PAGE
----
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Sky Caves is a Learning Technology Apprentice at Basingstoke College of Technology working as a part of their in-house digital team, BCoT Digital, to curate, research, train and assist with the implementation of digital tools throughout the college. She also works closely with Specialist Provision and, as of this year, has been curating self-directed learning resources for the Level 1 Future Pathways students’ blended learning.
Sky believes that technology saved her after her own challenging school life which included attending a Pupil Referral Unit.
How do you think we should be using Educational Technology to engage learners more?
Sky believes that Edtech should be used as an aid, not a replacement. It can be a great time-saver and that’s one of the main focus points of her team’s work at BCoT. She works a lot with video resources which can free up teacher time for 1-to-1 interaction. Technology can also help differentiate for different learners, for example in how they can record their learning.
Some teachers need more help than others to integrate technology into their practice and that’s why Sky thinks it’s really important to have teams like hers to help. They can help guide teachers with what works and why it works – rather than just throwing masses of technology and resources at them.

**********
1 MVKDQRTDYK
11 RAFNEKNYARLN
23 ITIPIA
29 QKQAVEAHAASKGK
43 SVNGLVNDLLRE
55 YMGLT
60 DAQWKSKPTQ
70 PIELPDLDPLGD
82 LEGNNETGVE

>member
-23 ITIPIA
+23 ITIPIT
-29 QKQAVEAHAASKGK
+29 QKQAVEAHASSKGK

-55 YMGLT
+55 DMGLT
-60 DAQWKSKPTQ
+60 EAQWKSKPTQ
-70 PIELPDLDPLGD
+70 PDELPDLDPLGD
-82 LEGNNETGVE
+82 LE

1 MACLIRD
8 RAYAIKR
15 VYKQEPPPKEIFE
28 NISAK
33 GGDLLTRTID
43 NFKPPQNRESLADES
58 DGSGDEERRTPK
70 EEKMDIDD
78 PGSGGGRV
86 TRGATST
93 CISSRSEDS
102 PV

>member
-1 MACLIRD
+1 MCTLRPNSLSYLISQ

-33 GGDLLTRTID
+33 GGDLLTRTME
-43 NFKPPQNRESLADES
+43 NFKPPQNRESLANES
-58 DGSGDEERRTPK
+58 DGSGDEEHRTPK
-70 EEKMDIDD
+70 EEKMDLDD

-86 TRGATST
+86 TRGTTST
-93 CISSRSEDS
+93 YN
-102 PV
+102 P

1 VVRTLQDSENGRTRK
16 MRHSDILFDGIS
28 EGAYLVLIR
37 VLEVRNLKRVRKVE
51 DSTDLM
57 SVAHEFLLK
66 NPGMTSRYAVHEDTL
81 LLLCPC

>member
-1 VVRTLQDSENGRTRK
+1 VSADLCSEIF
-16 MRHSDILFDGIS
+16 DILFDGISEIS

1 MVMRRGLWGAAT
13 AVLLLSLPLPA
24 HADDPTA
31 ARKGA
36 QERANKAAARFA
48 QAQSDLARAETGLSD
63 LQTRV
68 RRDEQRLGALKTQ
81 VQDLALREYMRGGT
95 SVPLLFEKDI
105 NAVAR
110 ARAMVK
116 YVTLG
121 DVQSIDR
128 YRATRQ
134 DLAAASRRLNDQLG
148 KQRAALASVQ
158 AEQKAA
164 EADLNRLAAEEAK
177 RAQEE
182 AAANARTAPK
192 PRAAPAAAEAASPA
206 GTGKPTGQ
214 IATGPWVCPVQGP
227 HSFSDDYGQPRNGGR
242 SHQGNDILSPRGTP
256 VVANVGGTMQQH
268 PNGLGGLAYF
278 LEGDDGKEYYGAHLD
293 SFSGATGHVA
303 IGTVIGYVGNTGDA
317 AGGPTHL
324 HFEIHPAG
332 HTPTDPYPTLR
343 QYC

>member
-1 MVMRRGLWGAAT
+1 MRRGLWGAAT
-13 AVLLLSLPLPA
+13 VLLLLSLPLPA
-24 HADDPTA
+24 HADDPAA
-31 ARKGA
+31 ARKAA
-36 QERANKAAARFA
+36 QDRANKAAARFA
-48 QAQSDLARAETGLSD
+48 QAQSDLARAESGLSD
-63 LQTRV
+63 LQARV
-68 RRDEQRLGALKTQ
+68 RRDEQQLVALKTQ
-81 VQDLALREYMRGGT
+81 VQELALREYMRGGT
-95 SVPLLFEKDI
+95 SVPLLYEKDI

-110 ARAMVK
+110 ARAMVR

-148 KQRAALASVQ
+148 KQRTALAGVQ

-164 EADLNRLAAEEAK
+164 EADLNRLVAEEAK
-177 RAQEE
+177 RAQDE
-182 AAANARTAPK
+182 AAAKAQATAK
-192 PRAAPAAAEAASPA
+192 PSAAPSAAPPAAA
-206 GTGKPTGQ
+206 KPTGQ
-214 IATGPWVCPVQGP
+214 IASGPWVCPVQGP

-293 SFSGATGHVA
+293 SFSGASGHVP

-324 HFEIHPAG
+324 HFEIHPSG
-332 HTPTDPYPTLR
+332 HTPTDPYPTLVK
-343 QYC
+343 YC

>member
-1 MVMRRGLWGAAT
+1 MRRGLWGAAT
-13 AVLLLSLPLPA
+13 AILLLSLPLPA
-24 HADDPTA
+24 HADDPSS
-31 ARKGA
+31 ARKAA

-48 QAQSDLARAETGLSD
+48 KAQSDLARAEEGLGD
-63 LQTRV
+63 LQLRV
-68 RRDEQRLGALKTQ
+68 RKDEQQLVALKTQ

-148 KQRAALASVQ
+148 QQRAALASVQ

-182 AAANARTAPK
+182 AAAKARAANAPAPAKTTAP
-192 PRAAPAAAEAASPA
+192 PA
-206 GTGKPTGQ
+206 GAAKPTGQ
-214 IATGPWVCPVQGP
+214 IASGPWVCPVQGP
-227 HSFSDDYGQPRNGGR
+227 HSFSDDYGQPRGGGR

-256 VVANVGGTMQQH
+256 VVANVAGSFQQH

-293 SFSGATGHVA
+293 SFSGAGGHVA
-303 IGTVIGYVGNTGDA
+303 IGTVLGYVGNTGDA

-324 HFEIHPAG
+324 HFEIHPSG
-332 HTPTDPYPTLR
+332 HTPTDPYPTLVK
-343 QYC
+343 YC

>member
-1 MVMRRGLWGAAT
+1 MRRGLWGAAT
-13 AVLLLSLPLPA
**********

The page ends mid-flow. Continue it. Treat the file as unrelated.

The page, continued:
What can teachers who are not yet using technology extensively do to get started?
Sky recommends that teachers take part in social media to see what’s going on in the use of technology in teaching. There are many blogs which specifically try and spread the word of how to integrate technology into teaching and provide reviews, for example.
What impact can technology have for learners?
When Sky started college herself, she wasn’t confident about joining in class conversations. Technology allowed her to contribute and grow in confidence through techniques such as the use of Twitter hashtags and Padlet virtual note boards.
She is also very strongly in favour of the use of cloud-based software and services. This can allow students who have to be absent from lessons to access the content remotely and catch up.
Skye has noticed the growth of social media contact between students and staff with staff creating additional accounts for interacting with students on a particular course. She sees this a great way for teachers to adapt what they do to suit the learning styles and preferences of their classes.
Is there a danger we are removing the human element from education and depending too much on the technology?
Skye agrees there is a risk but not if we are doing this for the right reasons. If we are trying to replace interaction with technology then this is going to be negative but if we are using it as an aid then it can be very positive. She gives an example of a self-directed learning scenario in use at BCoT which is fully supported by facilitators but where the work is set on Google Classroom. The facilitation is there to support the students to develop their own self-directed learning skills.